Propagating Dahlias - Fall 2008

sturgeonguy(5a ON)October 9, 2008

So, here's my second post in my Fall experiments theme. In this thred I'm going to post pictures of my frame construction effort.

As you can see, these are simple 2x4 spruce frames sized precisely to hold 2 large garden trays from Lee Valley. Each tray holds 24 4" pots perfectly, so 72 pots in a frame. The frame is 36" tall on the outside, allowing for ~30" of growth height.

Each frame will be enclosed on all sides, including the top, with light reflecting material. My first experiment will be using tile board, 1/4" water-proof board used in shower enclosures. A single 2 bulb T5 fixture is going to be mounted in each unit. As soon as we have this one enclosed (later today) I will be doing some light meter tests to see, for example, how much difference it makes to move the light up and down or have a top piece of tile board.

I am also going to try light tests with nothing on the front. If the light is sufficient, I could then have these units in my sunroom housing existing Dahlias over the winter. I will also be testing using standard T12 shop lights.

Each unit will have locating posts (small pins) in the top, and corresponding holes in the bottom, so they can be stacked on top of each other. In my dinning room my plan is to have 2 stacks of 3 units.

I plan on sealing each unit in such a way that any bugs in one can't travel to another (easily.) Also want to keep in humidity, but I'll have to see whether I'm holding too much.

The front side will be completely removable so I can get at the plants.

The entire unit can be disassembled easily (wing nuts) so it can be dismantled and stored during the summer. I could put it on wheels, but so far I haven't decided if that's a benefit for me or not.

Cost-wise, each unit is running ~C$300 including the T5 lights and trays. The T5 lights are the most expensive component (~C$120) and the trays next (~C$80).

Comments and/or suggestions welcome.

Cheers,

Russ

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sturgeonguy(5a ON)

Oops, I said they hold 2 trays, but they hold 3.

Cheers,
Russ

    Bookmark   October 9, 2008 at 1:54PM
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oscarthecat(z7MD)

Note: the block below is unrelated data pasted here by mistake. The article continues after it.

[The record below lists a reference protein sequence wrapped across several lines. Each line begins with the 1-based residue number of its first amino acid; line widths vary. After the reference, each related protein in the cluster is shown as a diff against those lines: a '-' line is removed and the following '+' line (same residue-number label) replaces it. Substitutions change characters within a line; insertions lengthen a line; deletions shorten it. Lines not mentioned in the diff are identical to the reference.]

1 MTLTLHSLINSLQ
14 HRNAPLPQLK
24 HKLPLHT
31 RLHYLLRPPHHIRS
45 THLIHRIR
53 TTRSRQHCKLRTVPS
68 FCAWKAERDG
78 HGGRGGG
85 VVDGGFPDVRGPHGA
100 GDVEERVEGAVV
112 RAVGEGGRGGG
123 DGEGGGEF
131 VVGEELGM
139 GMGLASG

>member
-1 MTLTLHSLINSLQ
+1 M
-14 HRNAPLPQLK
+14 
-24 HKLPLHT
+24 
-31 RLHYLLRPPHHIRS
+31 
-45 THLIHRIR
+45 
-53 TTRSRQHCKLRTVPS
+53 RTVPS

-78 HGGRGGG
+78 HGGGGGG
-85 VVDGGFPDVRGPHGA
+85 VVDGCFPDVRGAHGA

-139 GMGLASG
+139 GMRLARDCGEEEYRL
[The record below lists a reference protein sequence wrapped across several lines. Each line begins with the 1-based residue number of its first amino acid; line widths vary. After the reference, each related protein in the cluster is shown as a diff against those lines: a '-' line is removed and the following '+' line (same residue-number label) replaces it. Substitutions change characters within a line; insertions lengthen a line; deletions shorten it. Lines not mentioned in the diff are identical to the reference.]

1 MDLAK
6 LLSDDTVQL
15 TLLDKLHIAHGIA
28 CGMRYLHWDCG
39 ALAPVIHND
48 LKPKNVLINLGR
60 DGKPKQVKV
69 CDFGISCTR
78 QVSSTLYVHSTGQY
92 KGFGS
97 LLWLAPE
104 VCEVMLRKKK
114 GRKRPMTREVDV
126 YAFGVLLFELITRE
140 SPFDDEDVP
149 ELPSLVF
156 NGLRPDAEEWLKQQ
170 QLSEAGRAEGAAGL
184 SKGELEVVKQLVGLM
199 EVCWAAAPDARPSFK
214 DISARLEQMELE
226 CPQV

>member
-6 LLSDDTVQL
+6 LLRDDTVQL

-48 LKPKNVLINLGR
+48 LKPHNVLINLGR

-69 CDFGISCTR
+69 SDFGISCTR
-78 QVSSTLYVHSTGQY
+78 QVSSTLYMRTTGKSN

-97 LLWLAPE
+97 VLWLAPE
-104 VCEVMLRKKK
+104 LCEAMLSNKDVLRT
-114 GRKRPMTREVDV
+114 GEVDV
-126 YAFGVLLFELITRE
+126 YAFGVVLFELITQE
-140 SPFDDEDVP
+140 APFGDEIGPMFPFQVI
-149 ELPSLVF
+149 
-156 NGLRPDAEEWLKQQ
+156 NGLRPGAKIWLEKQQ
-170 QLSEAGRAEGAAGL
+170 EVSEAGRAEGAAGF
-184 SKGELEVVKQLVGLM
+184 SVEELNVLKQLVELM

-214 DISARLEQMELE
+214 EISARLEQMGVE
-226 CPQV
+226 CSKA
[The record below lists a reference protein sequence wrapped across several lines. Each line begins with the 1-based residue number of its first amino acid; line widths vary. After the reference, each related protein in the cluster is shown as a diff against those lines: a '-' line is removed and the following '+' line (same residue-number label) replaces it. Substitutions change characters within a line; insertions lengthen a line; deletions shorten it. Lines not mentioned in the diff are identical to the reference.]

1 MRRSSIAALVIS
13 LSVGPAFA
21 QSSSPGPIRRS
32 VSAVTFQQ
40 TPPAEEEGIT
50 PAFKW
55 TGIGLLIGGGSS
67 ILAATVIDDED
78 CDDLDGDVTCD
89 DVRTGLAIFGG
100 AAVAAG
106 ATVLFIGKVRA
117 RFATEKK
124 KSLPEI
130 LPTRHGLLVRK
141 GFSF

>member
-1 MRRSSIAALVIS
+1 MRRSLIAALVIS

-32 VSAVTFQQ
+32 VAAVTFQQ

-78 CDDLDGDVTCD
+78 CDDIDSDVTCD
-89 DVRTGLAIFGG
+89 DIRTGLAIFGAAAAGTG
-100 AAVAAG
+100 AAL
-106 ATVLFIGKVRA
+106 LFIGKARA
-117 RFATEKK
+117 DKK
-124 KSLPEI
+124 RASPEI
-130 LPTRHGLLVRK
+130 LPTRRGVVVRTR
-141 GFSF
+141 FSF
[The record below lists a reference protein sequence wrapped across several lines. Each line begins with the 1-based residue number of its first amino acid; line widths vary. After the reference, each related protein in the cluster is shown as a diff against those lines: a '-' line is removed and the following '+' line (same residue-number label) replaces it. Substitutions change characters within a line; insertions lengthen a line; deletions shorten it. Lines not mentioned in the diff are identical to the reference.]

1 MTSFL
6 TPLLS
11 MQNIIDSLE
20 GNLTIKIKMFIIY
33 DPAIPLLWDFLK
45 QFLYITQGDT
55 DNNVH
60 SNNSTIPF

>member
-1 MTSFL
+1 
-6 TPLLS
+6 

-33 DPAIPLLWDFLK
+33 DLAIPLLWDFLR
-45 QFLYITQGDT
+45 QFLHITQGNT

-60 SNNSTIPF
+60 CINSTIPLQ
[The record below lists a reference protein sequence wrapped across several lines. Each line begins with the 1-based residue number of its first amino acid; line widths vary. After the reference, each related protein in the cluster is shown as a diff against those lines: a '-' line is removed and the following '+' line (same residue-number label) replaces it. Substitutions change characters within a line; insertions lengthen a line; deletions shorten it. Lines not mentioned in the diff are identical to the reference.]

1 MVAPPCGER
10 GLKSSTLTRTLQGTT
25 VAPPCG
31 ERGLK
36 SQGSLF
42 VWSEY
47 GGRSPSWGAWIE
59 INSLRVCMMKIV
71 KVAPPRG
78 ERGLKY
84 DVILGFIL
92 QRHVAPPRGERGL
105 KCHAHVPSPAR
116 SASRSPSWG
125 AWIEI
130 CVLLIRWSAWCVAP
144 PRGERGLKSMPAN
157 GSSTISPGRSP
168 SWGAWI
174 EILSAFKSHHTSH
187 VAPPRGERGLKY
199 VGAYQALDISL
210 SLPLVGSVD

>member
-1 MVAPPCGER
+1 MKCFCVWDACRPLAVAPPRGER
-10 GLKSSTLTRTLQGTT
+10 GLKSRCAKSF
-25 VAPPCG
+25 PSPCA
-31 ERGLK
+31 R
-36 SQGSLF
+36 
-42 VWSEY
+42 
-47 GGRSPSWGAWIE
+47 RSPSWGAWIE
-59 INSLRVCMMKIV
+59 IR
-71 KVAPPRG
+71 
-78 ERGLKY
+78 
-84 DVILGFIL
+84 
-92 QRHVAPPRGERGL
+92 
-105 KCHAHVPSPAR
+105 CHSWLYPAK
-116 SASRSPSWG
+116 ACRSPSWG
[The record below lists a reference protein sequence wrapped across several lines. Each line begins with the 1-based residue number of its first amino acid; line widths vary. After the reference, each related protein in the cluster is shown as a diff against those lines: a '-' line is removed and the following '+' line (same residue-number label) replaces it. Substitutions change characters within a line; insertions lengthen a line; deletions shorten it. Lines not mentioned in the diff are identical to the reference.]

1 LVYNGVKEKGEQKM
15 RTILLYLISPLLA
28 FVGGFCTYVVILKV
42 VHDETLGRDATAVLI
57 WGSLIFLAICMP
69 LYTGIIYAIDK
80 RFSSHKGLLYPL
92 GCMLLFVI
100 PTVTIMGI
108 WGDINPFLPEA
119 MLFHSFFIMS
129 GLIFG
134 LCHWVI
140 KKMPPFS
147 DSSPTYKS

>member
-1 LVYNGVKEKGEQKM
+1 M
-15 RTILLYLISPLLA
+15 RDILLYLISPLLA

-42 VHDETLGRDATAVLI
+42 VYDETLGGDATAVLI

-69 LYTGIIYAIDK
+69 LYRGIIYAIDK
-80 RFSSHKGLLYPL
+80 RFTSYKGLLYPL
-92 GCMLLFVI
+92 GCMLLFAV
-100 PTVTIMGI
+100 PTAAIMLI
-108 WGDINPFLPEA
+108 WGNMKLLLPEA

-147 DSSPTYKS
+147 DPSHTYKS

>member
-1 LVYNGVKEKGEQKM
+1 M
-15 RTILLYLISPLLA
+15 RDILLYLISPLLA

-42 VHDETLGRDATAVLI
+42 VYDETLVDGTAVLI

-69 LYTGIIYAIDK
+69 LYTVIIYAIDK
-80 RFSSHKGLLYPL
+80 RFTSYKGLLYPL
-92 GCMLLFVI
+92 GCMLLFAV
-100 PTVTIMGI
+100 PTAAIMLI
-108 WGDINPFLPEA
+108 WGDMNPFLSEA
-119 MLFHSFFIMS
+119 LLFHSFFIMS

looks great to me.KEEP ON KEEPING ON. STEVE IN BALTIMORE COUNTY

    Bookmark   October 9, 2008 at 4:07PM
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vikingcraftsman

Really great Russ. I had the advantage to have a cage I had build years ago for my wifes Iguana. When he died I had to decide wheather to take it down or use it for something else. I added some shop lights under the two shelfs Gkar used. We had all these spot lights for Gkar. Everything worked out last year. This year will be better. I also have a 500 galon fish tank. I have a shop light over that , plus spot lights on the edge. Your idea is wonderful and will work well.

    Bookmark   October 9, 2008 at 5:15PM
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dahlia_newbie(9)

Russ, I love that you nonchalantly explain that you will winter two stacks of three units of dahlias in your dining room. I think it's great. and your house is great for it with all the windows, I couldn't begin to do that in my house, not enough space...but even if I could, I am pretty sure my husband would start tearing down engines and carburetors in the living room just to make a point...

Nice work, and congratulations on the Mayor's excitement about your blooms!

    Bookmark   October 9, 2008 at 10:19PM
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sturgeonguy(5a ON)

Sorry if that came across as a brag...I was just trying to explain the setup...;-]

So we did light tests today. Results are discouraging, but they are what they are.

The absolutely ideal goal would be 4000 foot candles. I could offer some conversions (to lux or lumens) if people want, but for now we'll stick with f.c. 4000-6000 f.c. is direct sunlight.

Interestingly enough, I can get this amount of sunlight inside at various times, but only for short periods of time and only in certain spots. Generally speaking, the room is ~150 f.c. on a very sunny day. Clearly not enough.

So I tried a single 4' T5 dual bulb fixture. To get 4000 f.c., I need to have the lights ~2" away from the top of the tray. I get ~1500 f.c. at 4". The spread on the light is ~2" from the bulb before you start to lose f.c.

I am getting 270 f.c. in the middle of the tray when the light is 14.5" above the trays. I get 200 f.c. at the outer edge of the trays.

For comparison, I put a 4' dual bulb T12 fixture in. At most, I could only get ~1000 f.c. At 14.5" I got 140 f.c. in the center and 120 f.c. at the edge. Guess the larger bulbs spread better.

All this testing was done with white tile board on the sides. I had one side off, and nothing on top. Adding a top piece made no difference, and my readings where there was a board on the side versus the side that didn't have one were the same. IOWs, the white tile board adds nothing.